34 Pages Posted: 12 May 2009
Date Written: May 12, 2009
This paper studies how different unionisation structures affect firm productivity, firm performance, and consumer welfare in a monopolistic competition model with heterogeneous firms and free entry. While centralised bargaining induces tougher selection among heterogeneous producers and thus increases average productivity, firm-level bargaining allows less productive entrants to remain in the market. Centralised bargaining also results in higher average output and profit levels than either decentralised bargaining or a competitive labour market. From a welfare perspective, the choice between centralised and decentralised bargaining involves a potential trade-off between product variety and product prices. Extending the model to a two-country setup, I furthermore show that the positive effect of centralised bargaining on average productivity can be overturned when firms face international low-wage competition.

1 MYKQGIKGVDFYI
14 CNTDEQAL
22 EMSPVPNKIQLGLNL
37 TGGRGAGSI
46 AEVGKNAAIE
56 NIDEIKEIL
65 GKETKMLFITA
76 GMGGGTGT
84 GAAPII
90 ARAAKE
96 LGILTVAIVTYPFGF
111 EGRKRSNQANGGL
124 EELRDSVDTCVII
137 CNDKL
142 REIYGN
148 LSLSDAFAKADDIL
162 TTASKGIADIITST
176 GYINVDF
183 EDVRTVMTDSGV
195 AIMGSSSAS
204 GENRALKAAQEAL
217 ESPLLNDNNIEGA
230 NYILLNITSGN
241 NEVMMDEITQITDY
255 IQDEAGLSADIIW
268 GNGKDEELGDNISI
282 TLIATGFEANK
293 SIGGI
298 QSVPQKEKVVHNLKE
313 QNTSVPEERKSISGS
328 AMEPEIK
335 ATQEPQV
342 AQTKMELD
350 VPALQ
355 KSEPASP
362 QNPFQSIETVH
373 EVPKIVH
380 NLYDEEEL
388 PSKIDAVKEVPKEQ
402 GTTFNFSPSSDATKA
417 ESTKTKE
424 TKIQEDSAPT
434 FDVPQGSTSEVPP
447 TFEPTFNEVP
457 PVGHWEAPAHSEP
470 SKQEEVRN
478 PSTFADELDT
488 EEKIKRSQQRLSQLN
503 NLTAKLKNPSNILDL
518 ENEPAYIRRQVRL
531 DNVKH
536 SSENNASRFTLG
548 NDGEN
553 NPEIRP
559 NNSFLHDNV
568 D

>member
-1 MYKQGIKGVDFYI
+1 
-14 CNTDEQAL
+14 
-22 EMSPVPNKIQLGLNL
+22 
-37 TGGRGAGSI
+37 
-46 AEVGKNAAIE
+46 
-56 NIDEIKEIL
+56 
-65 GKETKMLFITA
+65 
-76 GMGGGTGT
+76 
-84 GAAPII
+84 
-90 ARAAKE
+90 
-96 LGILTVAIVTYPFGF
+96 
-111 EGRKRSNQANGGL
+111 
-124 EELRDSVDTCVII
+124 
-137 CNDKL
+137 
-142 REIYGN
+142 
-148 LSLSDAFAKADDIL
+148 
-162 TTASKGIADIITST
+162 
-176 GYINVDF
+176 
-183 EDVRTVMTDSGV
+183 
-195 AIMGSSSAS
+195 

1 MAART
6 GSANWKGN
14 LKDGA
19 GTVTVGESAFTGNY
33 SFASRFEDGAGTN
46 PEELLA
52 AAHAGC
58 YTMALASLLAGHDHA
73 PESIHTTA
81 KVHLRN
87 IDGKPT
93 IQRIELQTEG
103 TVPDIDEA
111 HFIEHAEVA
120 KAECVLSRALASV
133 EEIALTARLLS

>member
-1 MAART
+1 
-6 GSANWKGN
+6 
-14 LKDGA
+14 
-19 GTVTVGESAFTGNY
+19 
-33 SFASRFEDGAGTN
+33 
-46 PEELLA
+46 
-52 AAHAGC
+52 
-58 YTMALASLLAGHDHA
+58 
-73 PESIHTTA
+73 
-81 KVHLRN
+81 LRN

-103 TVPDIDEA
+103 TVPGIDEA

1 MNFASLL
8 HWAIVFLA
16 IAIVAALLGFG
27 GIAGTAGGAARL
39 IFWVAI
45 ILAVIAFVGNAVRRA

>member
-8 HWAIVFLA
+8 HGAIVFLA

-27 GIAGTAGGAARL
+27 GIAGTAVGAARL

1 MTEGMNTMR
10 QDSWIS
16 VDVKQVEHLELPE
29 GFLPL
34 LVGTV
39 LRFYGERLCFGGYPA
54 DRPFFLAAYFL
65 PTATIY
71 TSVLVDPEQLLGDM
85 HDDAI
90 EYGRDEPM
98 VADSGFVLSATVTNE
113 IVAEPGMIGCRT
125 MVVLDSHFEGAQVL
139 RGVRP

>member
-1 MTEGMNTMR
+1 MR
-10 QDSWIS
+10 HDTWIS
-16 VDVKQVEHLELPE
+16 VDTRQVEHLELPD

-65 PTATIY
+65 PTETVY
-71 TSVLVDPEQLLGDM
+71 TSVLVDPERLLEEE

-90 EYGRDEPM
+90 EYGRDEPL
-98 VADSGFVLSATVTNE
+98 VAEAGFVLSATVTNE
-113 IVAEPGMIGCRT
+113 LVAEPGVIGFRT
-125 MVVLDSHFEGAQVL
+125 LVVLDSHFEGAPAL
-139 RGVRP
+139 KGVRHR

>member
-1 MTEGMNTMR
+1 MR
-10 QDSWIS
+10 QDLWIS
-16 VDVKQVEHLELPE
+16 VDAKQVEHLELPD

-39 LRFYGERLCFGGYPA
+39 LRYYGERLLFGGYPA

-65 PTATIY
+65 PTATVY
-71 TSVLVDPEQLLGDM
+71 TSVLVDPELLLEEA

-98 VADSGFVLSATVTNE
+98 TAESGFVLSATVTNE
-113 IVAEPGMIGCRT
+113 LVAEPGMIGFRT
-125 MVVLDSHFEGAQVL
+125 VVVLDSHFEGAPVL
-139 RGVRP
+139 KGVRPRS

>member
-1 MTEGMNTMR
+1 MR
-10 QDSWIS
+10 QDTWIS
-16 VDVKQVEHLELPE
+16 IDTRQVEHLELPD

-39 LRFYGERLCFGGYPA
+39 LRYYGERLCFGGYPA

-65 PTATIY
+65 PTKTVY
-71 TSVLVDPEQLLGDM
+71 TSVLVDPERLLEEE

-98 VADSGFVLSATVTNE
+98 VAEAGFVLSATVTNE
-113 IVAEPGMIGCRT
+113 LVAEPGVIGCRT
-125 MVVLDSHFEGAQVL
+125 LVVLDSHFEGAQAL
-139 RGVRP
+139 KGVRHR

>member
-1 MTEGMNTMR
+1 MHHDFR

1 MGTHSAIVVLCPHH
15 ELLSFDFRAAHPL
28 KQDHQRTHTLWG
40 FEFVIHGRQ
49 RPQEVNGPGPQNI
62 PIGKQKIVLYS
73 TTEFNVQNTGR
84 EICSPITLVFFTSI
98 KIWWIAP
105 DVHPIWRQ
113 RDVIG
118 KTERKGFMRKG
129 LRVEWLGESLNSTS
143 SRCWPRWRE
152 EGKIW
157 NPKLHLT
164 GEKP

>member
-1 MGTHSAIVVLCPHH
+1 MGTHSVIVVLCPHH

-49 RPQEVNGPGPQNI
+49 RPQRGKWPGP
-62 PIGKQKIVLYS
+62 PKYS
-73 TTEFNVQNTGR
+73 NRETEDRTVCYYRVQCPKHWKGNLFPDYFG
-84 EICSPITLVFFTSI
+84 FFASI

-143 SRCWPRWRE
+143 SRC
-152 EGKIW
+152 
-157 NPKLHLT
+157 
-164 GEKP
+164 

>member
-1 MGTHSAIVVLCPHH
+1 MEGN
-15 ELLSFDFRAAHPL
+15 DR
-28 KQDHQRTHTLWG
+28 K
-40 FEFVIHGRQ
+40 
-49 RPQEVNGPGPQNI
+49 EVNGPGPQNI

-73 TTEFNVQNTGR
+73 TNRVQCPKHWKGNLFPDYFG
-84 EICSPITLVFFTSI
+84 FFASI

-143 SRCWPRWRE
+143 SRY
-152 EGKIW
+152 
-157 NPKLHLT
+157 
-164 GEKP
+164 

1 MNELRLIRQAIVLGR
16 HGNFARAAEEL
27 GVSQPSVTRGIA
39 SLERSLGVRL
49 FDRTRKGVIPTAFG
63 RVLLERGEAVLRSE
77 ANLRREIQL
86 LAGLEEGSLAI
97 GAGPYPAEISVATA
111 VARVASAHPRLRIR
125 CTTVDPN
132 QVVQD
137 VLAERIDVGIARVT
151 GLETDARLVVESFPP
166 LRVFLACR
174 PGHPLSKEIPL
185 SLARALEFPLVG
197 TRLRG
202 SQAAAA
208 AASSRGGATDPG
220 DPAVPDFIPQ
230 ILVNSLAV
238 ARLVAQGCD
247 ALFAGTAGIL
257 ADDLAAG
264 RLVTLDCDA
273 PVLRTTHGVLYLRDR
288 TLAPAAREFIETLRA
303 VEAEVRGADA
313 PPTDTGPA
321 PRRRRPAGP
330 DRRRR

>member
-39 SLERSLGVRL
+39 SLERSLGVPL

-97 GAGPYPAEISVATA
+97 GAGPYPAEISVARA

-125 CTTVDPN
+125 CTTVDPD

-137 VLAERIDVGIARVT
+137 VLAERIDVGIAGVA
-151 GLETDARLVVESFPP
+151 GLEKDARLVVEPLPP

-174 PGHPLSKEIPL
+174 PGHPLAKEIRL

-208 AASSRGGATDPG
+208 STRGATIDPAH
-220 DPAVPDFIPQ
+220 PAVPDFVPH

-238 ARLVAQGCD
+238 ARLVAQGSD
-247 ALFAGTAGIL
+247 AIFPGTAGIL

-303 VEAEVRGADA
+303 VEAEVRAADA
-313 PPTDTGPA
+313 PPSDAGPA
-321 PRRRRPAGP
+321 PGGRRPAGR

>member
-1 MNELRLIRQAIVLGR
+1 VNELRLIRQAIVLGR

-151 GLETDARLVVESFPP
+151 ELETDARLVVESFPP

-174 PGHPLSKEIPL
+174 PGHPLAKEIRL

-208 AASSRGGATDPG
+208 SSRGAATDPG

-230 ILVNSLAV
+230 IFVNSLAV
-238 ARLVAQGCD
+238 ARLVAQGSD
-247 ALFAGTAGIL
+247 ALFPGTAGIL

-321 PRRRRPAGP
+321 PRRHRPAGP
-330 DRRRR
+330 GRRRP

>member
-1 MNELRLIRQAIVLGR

Keywords: Trade Unions, Productivity, Firm Performance, International Competition
JEL Classification: J50, D43, F16
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